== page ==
Jefferson Lab’s Center for Theoretical and Computational Physics is working with partner institutions to prepare for research in the age of quantum computing
Nuclear physicists have long pushed the envelope in supercomputing in efforts to shed light on the smallest bits of matter. Now, they’re taking aim at next-generation quantum computers in hopes of getting closer to a full understanding of the secret workings of the realm subatomic that gives rise to our visible universe.
Theoretical nuclear physicists based at the U.S. Department of Energy’s Thomas Jefferson National Accelerator Facility are now part of the newly created Co-design Center for Quantum Advantage (C2QA), one of five National Quantum Information Science (QIS) Research Centers established in support of the National Quantum Initiative Act to advance QIS technology.
The C2QA is an interdisciplinary, multi-institutional center that will focus on quantum computing. The center is led by DOE’s Brookhaven National Laboratory and includes national labs, research centers, universities and industrial partners who aim to build the fundamental tools necessary for scalable, distributed and fault-tolerant quantum computer systems.
“We’re happy to be a part of this center, which we hope will advance our computation efforts and research programs in nuclear physics,” said Jianwei Qiu, Jefferson Lab associate director for Theoretical and Computational Physics.
The center brings together world-leading experts in quantum information sciences, materials science, computer science and theory to work together to resolve performance issues with today’s quantum computers by co-designing software and hardware.
According to Qiu, Jefferson Lab theorists will work with the center to develop the specialized algorithms, or software, that will be needed for quantum computation of observables in nuclear physics.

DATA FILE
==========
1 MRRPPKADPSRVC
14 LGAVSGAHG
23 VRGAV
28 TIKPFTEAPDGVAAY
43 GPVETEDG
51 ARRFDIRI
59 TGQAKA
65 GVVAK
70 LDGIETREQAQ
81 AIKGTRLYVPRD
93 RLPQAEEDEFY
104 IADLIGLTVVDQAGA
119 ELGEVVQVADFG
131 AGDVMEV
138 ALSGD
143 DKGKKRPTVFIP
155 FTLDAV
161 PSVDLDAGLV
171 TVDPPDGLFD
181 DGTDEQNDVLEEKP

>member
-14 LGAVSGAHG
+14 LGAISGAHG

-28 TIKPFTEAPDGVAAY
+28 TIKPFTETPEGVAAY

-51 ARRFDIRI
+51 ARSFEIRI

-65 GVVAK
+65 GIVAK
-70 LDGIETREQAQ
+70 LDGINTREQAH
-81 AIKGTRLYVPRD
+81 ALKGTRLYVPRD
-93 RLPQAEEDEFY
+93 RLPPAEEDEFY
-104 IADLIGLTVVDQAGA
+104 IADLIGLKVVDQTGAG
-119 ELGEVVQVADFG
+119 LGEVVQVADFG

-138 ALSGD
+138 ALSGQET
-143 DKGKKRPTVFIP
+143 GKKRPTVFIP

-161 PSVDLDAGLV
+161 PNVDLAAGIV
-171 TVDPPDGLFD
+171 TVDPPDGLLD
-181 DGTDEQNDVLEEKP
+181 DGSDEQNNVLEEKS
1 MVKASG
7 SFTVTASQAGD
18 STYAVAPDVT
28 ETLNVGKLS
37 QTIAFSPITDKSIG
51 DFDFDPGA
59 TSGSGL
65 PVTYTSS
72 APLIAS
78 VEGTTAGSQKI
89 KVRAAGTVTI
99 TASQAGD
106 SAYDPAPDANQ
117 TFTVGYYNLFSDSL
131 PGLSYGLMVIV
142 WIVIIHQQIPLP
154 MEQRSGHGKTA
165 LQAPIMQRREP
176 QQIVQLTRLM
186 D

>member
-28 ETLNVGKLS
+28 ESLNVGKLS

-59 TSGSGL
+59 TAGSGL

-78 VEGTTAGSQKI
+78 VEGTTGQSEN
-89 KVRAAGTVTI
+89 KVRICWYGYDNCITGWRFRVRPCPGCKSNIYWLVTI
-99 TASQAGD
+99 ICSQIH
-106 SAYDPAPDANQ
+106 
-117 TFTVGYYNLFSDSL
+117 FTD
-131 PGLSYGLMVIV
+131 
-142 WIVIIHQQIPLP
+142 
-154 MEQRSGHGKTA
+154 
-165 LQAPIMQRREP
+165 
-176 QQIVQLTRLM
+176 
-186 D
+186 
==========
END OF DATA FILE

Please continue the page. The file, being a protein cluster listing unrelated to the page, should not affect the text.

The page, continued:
Today, theoretical nuclear physicists use lattice quantum chromodynamics for such computations. Quantum chromodynamics, or QCD, is the complex theory that describes how subatomic particles interact.
“Lattice QCD is a formulation of QCD that we use to calculate the properties of the nucleus to better understand the fundamental forces inside,” said Robert Edwards, a theoretical nuclear physicist in Jefferson Lab’s Center for Theoretical and Computational Physics.
However, QCD is so complex that even with ever more efficient supercomputers, some goals remain out of reach even with lattice QCD, including the ability to calculate the complex interactions between subatomic particles that take place every millisecond in experiments conducted with Jefferson Lab’s Continuous Electron Beam Accelerator Facility, a DOE User Facility.
“What we could do on a quantum computer is, in fact, formulate the theory closer to how it’s written in textbooks,” Edwards said. “We already have a clear understanding of how we would make these calculations, but the difficulty at this stage is ensuring that the quantum computers can be scaled up far enough to make these calculations.”
Edwards, who will lead the Jefferson Lab effort in the C2QA, said that this opportunity to begin designing the software alongside development of the hardware will enable nuclear physicists to formulate and test the ever-more-complex algorithms that will be needed for these computations and ensure that they’re ready to go as the hardware is able to run them.
“There are quite a few steps that we can make along the way in the formulation of the algorithms,” he said. “What we’ve already done – those techniques and that understanding – is translatable to these quantum methods. But, we would use them to tackle something that we can’t do even with all the high power we’ve developed in current computers.”
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Contact: Kandice Carter, Jefferson Lab Communications Office, email@example.com